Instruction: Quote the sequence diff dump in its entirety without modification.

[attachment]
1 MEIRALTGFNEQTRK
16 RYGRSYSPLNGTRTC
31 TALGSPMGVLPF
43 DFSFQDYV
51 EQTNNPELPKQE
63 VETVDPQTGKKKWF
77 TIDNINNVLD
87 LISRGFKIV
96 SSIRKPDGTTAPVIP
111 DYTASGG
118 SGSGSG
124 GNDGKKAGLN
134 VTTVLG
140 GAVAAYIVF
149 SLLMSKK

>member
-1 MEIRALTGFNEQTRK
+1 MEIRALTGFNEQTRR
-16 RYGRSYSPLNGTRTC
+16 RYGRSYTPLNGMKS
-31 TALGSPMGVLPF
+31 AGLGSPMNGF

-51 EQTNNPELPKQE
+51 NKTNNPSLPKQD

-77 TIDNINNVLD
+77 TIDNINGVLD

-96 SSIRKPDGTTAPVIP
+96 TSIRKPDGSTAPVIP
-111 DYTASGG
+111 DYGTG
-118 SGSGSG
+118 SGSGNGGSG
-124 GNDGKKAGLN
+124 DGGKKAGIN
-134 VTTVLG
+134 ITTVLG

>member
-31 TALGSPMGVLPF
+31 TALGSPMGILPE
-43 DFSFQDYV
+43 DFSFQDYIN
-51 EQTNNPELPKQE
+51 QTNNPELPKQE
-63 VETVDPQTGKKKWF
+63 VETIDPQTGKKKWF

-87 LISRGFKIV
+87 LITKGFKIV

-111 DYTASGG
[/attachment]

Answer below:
1 MEIRALTGFNEQTRK
16 RYGRSYSPLNGTRTC
31 TALGSPMGVLPF
43 DFSFQDYV
51 EQTNNPELPKQE
63 VETVDPQTGKKKWF
77 TIDNINNVLD
87 LISRGFKIV
96 SSIRKPDGTTAPVIP
111 DYTASGG
118 SGSGSG
124 GNDGKKAGLN
134 VTTVLG
140 GAVAAYIVF
149 SLLMSKK

>member
-1 MEIRALTGFNEQTRK
+1 MEIRALTGFNEQTRR
-16 RYGRSYSPLNGTRTC
+16 RYGRSYTPLNGMKS
-31 TALGSPMGVLPF
+31 AGLGSPMNGF

-51 EQTNNPELPKQE
+51 NKTNNPSLPKQD

-77 TIDNINNVLD
+77 TIDNINGVLD

-96 SSIRKPDGTTAPVIP
+96 TSIRKPDGSTAPVIP
-111 DYTASGG
+111 DYGTG
-118 SGSGSG
+118 SGSGNGGSG
-124 GNDGKKAGLN
+124 DGGKKAGIN
-134 VTTVLG
+134 ITTVLG

>member
-31 TALGSPMGVLPF
+31 TALGSPMGILPE
-43 DFSFQDYV
+43 DFSFQDYIN
-51 EQTNNPELPKQE
+51 QTNNPELPKQE
-63 VETVDPQTGKKKWF
+63 VETIDPQTGKKKWF

-87 LISRGFKIV
+87 LITKGFKIV

-111 DYTASGG